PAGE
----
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Published in THE POST May 18, 2008

What does Cadbury have to do with 12 sketches and a 17 minute film? Nothing, really. Cadbury is neither Dutch nor Danish. But by now most Pakistanis - if not all - have probably received a text message stating otherwise. And thus begins a boycott campaign of all things Dutch or Danish. The self righteous lot, in their overzealousness, would acquiesce willingly. Yet, few who have received an email or sms that proclaimed the success of this boycott and lobbied for its continuity - or witnessed the demonstrations meant to convey outrage against both Denmark and the Netherlands for their alleged laxity in safeguarding certain religions’ sanctity - will stop to reflect on the virtues of pushing a hostile policy intended to coerce but neglecting to convince. Fewer still will bother to dig deeper and corroborate details of such episodes.

The cartoon controversy returned in 2008 – helped on by the aptly titled film ‘Fitna’- similarly denounced for its unflattering portrayal of Islam. The din of condemnation that followed drowned out a little known fact - that the immoral dispensation of personalized death squads for real and/or perceived insults provoked a re-run of the cartoon episode.

According to Al-Jazeera, Danish newspapers reprinted 12 images found distressing by Muslims in 2005 - as a mark of protest after uncovering an alleged murder plot against the cartoonist. “Regardless of whether Jyllands-Posten at the time used freedom of speech unwisely and with damaging consequences, the paper deserves unconditional solidarity when it is threatened with terror" claimed an editorial in Politiken and newspapers that refused to run these images 2 years ago, showed no qualms about doing so now. And just as the West made the resultant violence its cover story - so too has the East chosen to harp on the purely incendiary nature of the dispute.

The fact that Dutch Prime Minister Jan Peter Balkenende renounced the anti-Islam film at the Hague conference, stating that “it serves no purpose other than to offend”, rejected its interpretation of something that “equates Islam with violence” and the condemnation by Netherlands' Central Jewish Board who viewed it as "counterproductive" and "generalizing" has been conveniently left out whenever this topic is broached.

But if the cartoonist and filmmaker wittingly offended the Muslim faith, revered icons of Christianity have also been provocatively depicted. ‘An important piece of contemporary culture’ is how BBC perceived the contents of, ‘Jerry Springer- An Opera’, rightly seen by Prayer group ‘Christian Voice’ as a clear example of blasphemy. The producers came under fire for airing the highly sacrilegious show –that would be legal fire by the way and the Christian group lost the case. Recently, Col. Gaddafi - the Libyan leader- ruffled many feathers by questioning the authenticity of the Bible while addressing a Good Friday gathering in Uganda. No Christian group has put a price on his head yet.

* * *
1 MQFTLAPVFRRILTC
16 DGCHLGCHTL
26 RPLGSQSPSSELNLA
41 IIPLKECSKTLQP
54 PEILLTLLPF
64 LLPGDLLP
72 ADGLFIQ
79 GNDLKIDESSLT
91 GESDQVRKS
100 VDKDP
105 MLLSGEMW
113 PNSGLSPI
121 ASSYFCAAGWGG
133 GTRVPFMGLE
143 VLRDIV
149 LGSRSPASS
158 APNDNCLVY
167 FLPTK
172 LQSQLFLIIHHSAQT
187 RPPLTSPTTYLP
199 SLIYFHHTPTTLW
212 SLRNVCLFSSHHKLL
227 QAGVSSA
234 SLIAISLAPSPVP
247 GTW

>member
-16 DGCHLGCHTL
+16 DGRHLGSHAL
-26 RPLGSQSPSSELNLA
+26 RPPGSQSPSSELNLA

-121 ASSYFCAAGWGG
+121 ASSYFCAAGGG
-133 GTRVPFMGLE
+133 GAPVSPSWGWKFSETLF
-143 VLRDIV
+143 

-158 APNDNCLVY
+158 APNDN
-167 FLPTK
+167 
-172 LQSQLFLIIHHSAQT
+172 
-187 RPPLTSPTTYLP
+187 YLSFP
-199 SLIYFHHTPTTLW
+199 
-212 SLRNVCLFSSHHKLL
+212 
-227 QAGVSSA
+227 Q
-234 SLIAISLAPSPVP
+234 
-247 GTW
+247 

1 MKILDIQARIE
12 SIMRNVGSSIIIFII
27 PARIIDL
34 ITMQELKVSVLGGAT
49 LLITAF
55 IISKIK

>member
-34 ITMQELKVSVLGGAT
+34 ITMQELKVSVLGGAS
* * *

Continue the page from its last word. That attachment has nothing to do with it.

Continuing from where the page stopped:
Although EU refuses to develop any new laws against blasphemy, a recent resolution passed by the Pakistani Senate expects UN to step in and “take all necessary legal, political and administrative steps” to protect the sanctity of all religions. No doubt, a re-examination of the highly cherished ideals that govern free speech has become necessary, but repressing subversive tendencies harboured under the pretext of religious duty and let loose under the banner of Islam is a prerequisite. While 1 billion faithful may concede that their grievance is legitimate, radical verdicts are anything but. Some may even wonder why well known militant groups have a hard time making it on the mullahs top 20 hit list which obscure cartoonists from Denmark, obscure writers from U.K, and equally obscure filmmakers from Netherlands occupy so effortlessly. One can ask how such coercive tactics are any different from the ones adopted by terrorists. Soon Senator Dr. Babar Awan’s pro-Islamic film will join documentaries by two Iranian film makers, in an attempt to salvage the image tarnished as much by the deeds of those victimized as by architects of this scandal.

When Gandhi urged Indians to boycott all British goods, courts, institutions, elections, believing that the sheer scale of this movement would force the British to grant India self rule, M.A Jinnah observed that “… the weapon will not destroy the British empire… it is neither logical nor is it politically sound or wise, nor practically capable of being put in execution.” Replace Danish with British and the logic of his argument still hold true.

Public interest may wane in this boycott that has left many retailers in the Middle East with excess stock and consumers with no clear picture of its true impact. When that happens, the wrath would probably then be channelled at images of US Marines in an Iraqi mosque and the assignment of former U.S. Commander Guantanamo Bay - Jay Hood as the new US defence representative in Pakistan. Even before the General’s arrival, sms’s attributing every deplorable act in the infamous prison solely to him had been circulated; the visit of West Point Cadets who were on a hearts and mind mission in the Islamic Centre of Jersey City, and attended prayer services, was quickly buried by emails with graphic depiction of transgressions in war torn Iraq. Bridging the divide between East and West is hard enough without self-serving interests laying mines along the way.

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